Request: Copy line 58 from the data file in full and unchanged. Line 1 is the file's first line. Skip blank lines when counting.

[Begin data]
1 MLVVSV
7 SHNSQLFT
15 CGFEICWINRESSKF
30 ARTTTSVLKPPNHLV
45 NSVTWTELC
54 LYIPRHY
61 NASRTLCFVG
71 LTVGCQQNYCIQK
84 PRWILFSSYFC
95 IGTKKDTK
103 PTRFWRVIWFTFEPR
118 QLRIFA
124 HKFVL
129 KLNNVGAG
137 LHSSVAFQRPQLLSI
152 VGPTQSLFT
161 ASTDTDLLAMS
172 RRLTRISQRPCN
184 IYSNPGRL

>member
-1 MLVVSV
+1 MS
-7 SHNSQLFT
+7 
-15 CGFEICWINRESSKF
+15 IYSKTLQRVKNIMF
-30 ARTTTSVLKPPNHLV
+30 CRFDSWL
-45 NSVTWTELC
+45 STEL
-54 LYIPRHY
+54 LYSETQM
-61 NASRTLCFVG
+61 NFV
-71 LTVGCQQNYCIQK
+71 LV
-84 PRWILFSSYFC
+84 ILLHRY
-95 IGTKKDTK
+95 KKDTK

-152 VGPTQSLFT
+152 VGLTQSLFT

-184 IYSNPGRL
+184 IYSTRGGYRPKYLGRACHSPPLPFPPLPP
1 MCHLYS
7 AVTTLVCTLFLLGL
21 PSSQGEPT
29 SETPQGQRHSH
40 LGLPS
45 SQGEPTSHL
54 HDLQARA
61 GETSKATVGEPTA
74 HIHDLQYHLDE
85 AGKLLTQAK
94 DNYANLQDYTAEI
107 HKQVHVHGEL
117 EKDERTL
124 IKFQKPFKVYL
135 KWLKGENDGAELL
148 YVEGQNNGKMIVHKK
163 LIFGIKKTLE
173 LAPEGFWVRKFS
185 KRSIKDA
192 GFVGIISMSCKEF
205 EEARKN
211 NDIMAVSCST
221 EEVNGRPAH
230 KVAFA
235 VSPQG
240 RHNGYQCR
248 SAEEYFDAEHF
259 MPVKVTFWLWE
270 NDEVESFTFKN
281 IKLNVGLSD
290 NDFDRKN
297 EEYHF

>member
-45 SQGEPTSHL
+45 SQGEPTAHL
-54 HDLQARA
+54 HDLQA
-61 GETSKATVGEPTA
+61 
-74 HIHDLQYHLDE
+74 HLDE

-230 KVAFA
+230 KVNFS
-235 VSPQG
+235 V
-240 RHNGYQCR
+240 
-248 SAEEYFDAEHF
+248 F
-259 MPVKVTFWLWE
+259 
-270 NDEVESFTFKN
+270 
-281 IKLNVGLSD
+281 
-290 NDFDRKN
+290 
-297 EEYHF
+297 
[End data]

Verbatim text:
124 IKFQKPFKVYL